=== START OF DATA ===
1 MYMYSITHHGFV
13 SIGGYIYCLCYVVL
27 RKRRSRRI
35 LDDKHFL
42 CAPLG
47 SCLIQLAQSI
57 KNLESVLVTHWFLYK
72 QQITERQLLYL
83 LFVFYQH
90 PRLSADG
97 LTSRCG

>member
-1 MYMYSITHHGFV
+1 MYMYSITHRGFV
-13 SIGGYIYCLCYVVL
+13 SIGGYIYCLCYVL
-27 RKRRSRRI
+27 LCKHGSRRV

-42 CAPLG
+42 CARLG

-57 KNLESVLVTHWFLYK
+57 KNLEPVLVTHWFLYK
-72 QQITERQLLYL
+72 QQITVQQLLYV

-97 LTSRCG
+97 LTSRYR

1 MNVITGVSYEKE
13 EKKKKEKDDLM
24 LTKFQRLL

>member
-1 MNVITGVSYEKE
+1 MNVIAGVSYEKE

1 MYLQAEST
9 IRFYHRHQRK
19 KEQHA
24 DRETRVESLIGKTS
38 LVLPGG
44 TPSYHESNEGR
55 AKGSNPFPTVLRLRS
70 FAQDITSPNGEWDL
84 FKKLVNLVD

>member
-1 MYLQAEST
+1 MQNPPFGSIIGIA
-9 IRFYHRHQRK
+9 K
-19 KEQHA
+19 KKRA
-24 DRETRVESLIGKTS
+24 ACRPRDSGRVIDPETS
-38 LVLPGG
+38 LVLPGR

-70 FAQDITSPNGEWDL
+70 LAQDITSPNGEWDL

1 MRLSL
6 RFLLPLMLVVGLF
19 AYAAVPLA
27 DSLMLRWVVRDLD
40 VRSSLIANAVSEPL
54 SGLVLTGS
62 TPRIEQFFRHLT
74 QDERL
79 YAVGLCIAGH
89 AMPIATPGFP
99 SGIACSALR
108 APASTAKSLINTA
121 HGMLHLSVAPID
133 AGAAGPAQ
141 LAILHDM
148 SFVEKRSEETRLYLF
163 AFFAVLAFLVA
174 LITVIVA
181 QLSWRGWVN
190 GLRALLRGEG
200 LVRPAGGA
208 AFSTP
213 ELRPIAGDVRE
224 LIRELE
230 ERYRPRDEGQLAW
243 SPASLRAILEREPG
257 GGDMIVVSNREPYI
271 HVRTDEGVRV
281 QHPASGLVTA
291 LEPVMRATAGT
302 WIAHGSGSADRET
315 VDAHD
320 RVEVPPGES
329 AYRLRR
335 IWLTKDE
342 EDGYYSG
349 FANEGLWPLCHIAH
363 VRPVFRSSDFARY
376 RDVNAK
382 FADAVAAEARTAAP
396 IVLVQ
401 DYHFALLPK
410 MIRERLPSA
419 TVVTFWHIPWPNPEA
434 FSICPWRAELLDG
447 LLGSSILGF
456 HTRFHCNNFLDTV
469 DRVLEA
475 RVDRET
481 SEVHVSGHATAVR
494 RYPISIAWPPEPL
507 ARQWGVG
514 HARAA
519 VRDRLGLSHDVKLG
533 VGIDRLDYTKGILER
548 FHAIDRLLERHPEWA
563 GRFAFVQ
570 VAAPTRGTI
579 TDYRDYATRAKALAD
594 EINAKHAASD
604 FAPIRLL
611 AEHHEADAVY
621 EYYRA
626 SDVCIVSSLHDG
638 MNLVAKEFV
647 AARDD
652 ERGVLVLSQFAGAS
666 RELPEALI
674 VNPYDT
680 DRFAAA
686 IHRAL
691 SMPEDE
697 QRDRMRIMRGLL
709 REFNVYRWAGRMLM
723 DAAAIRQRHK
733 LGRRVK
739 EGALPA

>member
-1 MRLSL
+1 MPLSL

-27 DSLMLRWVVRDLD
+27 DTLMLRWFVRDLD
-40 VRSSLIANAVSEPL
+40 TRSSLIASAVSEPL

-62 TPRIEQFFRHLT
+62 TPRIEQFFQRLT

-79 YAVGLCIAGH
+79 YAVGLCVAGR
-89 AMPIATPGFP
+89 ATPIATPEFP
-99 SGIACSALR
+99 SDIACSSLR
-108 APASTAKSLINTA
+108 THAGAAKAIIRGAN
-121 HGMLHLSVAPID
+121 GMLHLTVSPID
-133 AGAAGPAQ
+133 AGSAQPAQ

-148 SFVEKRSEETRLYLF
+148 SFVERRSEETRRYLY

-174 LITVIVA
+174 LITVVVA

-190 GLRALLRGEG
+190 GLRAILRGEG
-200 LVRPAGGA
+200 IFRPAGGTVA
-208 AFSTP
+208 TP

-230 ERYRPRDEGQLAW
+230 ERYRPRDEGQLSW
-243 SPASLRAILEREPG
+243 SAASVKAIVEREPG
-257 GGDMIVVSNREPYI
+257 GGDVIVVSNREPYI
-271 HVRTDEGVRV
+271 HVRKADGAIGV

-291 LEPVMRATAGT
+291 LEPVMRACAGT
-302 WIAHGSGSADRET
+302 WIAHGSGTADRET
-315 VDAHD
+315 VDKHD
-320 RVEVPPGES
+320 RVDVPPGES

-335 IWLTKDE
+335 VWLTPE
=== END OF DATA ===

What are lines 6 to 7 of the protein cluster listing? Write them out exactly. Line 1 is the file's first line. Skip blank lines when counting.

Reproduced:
47 SCLIQLAQSI
57 KNLESVLVTHWFLYK